Richardson, R. (1993) Hayek on trade unions: social philosopher or propagandist? CEPDP, 178. Centre for Economic Performance, London School of Economics and Political Science, London, UK.
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Fredrick Hayek wrote frequently on the consequences of trade unions, usually highly critical, making large claims about their very adverse economic and social impact. A close analysis of his work demonstrates that his judgments do not rest on a theory of trade unions which is clearly different from a conventional treatment; nor doe she anywhere present any relevant new empirical work. Further, his methodological writings seem to disbar him from making the kind of empirical claims on trade unions that feature throughout his writings. The conclusion is that he was morally so offended by the extraordinary legal immunities which the trade unions had acquired that his judgment deserted him, so that he descended into a series of wholly untenable empirical assertions. His significant influence on thinking and policy on industrial relations matters, at least in the UK, looks to have been based far more on powerful emotions than on science.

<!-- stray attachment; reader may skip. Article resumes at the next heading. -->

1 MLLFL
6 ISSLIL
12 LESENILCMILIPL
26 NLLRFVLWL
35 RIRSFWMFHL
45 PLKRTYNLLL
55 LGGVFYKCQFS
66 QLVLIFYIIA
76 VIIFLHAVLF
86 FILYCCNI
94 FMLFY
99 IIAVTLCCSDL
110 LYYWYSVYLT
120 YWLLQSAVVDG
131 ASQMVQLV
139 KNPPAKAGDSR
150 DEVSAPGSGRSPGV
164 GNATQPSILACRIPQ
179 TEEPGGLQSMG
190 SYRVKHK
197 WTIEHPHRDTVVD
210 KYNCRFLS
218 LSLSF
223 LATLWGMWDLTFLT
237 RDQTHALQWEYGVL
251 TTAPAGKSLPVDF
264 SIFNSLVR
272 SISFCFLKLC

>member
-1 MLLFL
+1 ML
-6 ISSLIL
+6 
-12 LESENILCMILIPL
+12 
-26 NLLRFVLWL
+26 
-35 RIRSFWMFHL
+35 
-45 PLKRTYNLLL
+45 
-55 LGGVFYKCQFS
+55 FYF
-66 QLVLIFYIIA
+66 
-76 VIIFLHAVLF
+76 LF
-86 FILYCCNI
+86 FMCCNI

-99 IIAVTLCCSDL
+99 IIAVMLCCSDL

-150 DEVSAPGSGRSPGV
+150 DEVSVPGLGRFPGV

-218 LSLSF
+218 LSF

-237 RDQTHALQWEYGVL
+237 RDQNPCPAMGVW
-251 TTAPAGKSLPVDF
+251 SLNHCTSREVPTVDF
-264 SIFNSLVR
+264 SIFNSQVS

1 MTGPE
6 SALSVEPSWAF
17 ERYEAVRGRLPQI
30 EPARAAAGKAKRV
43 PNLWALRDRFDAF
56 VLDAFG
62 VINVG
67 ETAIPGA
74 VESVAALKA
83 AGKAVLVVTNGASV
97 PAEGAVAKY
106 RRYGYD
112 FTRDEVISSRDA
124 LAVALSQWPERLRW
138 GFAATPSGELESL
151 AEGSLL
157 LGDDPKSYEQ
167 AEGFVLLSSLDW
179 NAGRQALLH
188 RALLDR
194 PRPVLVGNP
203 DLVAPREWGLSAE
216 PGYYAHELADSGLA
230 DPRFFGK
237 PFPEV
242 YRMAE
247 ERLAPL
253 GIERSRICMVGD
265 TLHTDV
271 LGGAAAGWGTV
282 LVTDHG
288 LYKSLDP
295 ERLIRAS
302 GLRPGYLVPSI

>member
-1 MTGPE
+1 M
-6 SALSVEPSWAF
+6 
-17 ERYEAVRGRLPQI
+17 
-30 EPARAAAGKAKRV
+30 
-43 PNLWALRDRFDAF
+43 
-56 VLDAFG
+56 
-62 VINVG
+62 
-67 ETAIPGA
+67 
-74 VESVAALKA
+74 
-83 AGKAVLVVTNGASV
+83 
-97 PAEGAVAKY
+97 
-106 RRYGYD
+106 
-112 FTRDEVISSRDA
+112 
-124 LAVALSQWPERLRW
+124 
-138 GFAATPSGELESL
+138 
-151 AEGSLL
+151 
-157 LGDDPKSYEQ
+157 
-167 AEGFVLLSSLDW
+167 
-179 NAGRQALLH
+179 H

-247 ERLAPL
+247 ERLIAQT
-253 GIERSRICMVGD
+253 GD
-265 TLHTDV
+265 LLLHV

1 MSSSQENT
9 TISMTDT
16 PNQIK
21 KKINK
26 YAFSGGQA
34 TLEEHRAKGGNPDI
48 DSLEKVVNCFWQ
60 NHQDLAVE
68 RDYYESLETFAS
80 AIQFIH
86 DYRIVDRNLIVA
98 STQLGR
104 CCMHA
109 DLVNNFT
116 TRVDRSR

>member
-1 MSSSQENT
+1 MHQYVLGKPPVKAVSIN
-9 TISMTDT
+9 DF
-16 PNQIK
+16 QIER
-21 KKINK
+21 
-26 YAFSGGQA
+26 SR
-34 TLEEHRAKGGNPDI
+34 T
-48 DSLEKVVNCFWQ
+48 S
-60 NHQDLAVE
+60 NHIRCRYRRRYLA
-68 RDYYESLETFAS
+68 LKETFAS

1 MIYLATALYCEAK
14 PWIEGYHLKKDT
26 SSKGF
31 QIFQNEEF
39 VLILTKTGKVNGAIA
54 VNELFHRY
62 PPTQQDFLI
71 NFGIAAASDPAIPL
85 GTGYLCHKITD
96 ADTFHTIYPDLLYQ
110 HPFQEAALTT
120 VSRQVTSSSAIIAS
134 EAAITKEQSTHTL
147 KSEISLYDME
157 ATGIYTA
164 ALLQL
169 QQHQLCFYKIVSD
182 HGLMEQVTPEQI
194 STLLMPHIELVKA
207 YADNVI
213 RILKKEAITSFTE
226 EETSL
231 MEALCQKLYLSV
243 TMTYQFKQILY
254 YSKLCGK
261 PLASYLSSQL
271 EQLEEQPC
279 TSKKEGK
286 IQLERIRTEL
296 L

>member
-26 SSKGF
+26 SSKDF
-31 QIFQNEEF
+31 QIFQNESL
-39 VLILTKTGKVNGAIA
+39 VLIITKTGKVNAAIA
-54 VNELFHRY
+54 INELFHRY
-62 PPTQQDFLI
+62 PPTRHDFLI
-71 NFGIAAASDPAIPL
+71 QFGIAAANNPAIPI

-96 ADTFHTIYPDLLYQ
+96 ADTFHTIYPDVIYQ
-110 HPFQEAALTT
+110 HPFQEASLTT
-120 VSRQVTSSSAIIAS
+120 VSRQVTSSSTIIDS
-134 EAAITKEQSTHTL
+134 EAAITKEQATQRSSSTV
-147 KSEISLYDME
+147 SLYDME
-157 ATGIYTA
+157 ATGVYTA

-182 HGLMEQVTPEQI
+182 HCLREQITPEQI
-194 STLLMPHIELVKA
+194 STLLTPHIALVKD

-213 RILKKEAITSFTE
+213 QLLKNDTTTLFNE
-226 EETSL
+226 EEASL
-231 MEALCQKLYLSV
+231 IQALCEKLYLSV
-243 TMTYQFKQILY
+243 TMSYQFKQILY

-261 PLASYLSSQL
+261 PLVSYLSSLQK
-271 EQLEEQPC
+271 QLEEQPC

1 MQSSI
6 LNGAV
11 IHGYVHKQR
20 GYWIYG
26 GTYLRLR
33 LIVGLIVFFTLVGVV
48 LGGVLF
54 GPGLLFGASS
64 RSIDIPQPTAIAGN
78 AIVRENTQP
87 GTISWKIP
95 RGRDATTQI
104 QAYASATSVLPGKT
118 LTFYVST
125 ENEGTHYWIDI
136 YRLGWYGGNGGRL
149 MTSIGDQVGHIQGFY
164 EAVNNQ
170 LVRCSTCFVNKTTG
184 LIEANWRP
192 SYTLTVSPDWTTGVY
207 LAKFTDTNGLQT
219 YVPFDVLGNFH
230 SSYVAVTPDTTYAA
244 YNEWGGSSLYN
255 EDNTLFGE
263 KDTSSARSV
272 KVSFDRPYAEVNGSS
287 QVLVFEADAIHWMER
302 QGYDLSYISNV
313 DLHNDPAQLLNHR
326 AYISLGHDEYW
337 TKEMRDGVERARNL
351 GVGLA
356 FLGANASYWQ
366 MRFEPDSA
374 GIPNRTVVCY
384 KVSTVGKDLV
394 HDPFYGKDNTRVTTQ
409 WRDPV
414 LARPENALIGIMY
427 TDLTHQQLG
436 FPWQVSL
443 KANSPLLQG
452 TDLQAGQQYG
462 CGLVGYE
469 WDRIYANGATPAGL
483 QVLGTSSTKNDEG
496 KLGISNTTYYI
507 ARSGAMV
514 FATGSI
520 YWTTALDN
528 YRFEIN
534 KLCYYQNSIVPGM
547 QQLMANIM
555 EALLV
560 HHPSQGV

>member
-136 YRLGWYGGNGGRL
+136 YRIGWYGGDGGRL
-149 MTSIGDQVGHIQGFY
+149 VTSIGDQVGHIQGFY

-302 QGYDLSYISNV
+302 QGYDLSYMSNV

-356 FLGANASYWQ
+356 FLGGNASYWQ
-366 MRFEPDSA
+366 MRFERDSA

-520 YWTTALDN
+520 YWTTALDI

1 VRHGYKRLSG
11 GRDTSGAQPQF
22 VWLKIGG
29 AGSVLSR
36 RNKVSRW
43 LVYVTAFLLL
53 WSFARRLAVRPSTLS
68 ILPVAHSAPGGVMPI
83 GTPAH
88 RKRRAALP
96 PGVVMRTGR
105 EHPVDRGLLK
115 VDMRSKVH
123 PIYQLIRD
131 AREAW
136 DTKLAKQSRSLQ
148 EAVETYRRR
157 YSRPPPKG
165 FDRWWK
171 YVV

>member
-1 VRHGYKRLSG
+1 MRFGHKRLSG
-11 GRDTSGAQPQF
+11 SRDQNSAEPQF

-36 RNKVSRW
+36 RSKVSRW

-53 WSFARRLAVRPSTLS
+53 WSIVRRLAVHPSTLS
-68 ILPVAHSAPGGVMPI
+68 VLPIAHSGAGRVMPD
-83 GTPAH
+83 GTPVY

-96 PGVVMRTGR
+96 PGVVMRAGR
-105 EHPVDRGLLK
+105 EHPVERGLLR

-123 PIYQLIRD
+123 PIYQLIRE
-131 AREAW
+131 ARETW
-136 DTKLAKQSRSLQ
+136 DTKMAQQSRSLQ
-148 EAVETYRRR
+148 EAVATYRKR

|Item Type:||Monograph (Discussion Paper)|
|Additional Information:||© 1993 R.Richardson|
|Library of Congress subject classification:||H Social Sciences > HD Industries. Land use. Labor|
|Sets:||Research centres and groups > Managerial Economics and Strategy Group
Research centres and groups > Employment Relations and Organisational Behaviour Group
Collections > Economists Online
Research centres and groups > Centre for Economic Performance (CEP)
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